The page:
The discovery in 1973 that an optical soliton [1] on a single wavelength beam can exist in fiber is one of the most significant events since the perfection of low-loss optical fiber communication. This means that, in principle, data pulses may be transmitted in a fiber without degradation forever. This soliton discovery sets the ultimate goal for optical fiber communication on a single wavelength beam.

Another significant event is the development of wavelength division multiplexed (WDM) transmission in a single mode fiber [2]. This means that multiple beams of different wavelengths, each carrying its own data load, can propagate simultaneously in a single mode fiber. This WDM technique provides dramatic increase in the bandwidth of a fiber. However, because of the presence of complex nonlinear interaction between co-propagating pulses on different wavelength beams, it is no longer certain that WDM solitons can exist.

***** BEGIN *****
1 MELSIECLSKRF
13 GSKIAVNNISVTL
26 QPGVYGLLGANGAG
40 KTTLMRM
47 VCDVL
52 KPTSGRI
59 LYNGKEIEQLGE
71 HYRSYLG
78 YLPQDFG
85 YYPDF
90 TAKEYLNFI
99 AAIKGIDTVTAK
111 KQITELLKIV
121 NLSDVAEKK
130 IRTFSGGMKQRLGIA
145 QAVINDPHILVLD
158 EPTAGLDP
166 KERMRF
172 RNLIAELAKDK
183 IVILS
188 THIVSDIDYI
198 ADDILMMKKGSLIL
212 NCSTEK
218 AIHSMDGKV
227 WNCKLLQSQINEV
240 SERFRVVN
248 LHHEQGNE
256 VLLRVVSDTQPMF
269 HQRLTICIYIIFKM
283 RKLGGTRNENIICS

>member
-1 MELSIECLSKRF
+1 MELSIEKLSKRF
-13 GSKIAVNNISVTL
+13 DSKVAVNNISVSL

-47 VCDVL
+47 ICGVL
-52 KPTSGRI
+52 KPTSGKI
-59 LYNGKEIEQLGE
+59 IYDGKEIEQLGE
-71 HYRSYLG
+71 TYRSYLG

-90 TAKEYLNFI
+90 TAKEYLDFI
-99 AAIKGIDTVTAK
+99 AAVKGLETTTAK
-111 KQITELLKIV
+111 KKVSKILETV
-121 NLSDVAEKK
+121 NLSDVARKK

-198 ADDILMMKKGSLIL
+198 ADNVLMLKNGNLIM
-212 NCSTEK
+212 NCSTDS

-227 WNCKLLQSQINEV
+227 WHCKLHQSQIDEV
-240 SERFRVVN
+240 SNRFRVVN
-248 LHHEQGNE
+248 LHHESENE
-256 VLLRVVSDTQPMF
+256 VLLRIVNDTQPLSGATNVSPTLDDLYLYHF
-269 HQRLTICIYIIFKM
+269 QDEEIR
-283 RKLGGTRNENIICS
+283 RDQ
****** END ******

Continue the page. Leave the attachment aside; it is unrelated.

The existence of solitons is a blissful event in nature. It is a marvel that the delicate balance between the dispersion effect and the nonlinear effect can allow a specially shaped optical pulse to propagate in the fiber without degradation. This is called a temporal soliton [1]. It is an equal marvel that the delicate balance between the diffraction effect and the nonlinear effect can also allow a specially shaped pulse to propagate in a planar waveguide or array waveguides without degradation. This is called a spatial soliton [3]. They occur only on a single wavelength beam.


Wavelength Division Multi Pulse Compression Group Velocity Dispersion Dark Soliton Dielectric Waveguide 
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